Africa’s Growing Coaching Nationalism and A World Cup Legacy
The coaching tide is turning, and nationalism is growing amongst the big boys of African football.
At the beginning of the African world cup playoff, seven African coaches out of ten were out to help their country to the Mundial.
Nigeria, Cameroon, Ghana joined Tunisia, Senegal, Mali, and Algeria in turning to their local coaches to lead them to the FIFA World Cup playoff.
In the end, four out of the seven made it through to Qatar 2022.
They are now instant heroes in their nations as Cameroon look forward to an eighth appearance at the World Cup, Tunisia a sixth and Ghana a fourth.
African Coaches At The World Cup
Firstly, Abdelmajid Chetali was the first African coach at the world cup after he managed Tunisia in 1978.
Also, the number is unprecedented for African coaches, as only eight have ever coached at the world cup.
Mahieddine Khalef Rachid Mekloufi(1982), Adegboye Onigbinde(2002), Stephen Keshi(2014) and Aliou Cisse are the heroes.
Others are, Rabah Saadane(1986, 2010), Mahmoud Al-Ghorari(1990), Jomo Sono(1998) and, Ammar Souayah(2002).
Coaching Nationalism: The Aliou Cisse Effect
Leading the charge is Senegal’s coach, Aliou Cisse.
African coaches are marching on after Aliou became one of the few to lead his country to back-to-back world cups.
Cisse captained Senegal at the 2002 world cup before leading them to the 2018 world cup in Russia.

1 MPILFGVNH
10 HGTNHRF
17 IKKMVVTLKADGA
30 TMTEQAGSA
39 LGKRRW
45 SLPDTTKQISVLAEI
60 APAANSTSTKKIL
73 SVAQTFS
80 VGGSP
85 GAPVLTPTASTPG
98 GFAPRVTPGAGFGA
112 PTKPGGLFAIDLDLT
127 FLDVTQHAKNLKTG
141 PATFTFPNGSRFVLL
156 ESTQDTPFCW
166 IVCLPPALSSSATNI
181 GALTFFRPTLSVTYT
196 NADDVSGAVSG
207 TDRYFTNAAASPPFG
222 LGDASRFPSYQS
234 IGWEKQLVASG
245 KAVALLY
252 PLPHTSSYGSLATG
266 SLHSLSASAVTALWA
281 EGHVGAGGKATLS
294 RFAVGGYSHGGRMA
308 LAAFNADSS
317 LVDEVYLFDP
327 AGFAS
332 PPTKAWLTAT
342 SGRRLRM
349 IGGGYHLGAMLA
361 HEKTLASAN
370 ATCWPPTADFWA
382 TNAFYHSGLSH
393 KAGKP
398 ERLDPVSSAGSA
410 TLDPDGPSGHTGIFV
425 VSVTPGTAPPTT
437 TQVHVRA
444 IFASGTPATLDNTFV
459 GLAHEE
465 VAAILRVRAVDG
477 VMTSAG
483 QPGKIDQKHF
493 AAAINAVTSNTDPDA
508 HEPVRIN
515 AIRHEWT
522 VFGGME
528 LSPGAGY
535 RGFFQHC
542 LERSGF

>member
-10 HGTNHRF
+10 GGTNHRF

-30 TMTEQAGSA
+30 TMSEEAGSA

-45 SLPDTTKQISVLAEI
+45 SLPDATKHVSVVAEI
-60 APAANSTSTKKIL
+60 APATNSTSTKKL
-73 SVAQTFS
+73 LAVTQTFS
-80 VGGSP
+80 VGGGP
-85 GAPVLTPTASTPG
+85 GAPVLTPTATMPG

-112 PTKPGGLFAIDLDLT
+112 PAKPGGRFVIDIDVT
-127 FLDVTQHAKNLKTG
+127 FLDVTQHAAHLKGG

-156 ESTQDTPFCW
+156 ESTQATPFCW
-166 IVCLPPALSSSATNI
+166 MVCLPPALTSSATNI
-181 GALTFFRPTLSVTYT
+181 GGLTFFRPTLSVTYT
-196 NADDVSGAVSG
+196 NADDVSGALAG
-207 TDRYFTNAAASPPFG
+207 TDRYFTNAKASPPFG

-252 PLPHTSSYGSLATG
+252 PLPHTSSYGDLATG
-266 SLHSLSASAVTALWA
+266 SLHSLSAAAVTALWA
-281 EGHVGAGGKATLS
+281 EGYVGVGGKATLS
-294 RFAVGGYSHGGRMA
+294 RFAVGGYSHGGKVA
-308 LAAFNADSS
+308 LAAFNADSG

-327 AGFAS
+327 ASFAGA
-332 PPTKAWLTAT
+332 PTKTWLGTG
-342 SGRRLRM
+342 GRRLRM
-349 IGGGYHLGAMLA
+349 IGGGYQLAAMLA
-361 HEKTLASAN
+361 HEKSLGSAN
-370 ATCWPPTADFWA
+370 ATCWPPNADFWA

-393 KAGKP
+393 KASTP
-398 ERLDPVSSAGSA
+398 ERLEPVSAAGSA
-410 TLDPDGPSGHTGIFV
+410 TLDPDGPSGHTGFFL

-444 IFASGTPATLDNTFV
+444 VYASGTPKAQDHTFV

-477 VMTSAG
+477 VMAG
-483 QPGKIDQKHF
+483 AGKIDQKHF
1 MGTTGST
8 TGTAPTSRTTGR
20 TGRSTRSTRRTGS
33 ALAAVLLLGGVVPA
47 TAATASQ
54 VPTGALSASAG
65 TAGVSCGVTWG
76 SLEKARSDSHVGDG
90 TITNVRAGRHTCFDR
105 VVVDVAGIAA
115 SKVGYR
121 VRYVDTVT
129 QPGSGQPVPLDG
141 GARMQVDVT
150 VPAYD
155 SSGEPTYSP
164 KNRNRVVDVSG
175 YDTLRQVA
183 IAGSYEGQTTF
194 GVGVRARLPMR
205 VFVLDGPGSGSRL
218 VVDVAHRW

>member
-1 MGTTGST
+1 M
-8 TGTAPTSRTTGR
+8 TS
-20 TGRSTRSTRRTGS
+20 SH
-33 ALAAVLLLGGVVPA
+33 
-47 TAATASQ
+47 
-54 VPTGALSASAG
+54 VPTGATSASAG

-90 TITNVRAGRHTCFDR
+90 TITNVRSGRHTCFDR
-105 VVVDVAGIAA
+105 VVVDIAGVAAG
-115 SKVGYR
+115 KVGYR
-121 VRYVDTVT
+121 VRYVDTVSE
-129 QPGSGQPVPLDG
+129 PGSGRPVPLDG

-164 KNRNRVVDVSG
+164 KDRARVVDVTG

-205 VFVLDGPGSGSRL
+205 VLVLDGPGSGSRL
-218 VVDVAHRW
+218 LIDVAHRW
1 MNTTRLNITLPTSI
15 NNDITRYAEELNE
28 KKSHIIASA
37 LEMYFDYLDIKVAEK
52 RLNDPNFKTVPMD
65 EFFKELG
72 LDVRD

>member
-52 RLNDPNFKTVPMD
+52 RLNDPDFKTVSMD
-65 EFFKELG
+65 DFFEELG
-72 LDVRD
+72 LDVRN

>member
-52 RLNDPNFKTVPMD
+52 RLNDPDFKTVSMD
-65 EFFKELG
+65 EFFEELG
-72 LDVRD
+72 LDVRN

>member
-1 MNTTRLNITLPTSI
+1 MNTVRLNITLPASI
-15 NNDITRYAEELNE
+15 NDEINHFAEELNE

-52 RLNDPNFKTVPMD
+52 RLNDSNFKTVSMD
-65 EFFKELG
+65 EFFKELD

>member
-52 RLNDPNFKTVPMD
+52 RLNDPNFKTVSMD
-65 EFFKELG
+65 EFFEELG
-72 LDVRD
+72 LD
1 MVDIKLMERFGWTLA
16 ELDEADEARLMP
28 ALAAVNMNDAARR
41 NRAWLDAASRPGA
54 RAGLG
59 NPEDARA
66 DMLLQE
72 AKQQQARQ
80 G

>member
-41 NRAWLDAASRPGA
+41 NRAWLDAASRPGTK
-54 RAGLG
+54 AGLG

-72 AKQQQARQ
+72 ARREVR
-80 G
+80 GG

Furthermore, his legacy keeps increasing after winning the AFCON trophy on his second attempt.
Now he is going back to the world cup.
Meanwhile, managers of the same nationality as the winning country won in all previous 21 FIFA World Cups.
Coaching Nationalism: Meet The Four Torch Bearers
Jalel Kadri (Tunisia), Rigobert Song(Cameroon), Otto Addo(Ghana), and Aliou Cisse(Senegal) are the men flying the African coaching flag.
Rigobert Song, the most capped Cameroonian with 137 national team appearances, was called up despite never coaching a senior team.
Jalel Kadri did have inside knowledge of Tunisia, having assisted Mondher Kebaier, who got dumped after a Cup of Nations quarter-finals loss to Burkina Faso.
Also, former Borussia Dortmund assistant Otto Addo combined with ex-Newcastle and Brighton boss Chris Hughton to give Ghana an unexpected triumph over Nigeria.
In the end, how much will the success of the victorious Four have on the future of African coaches?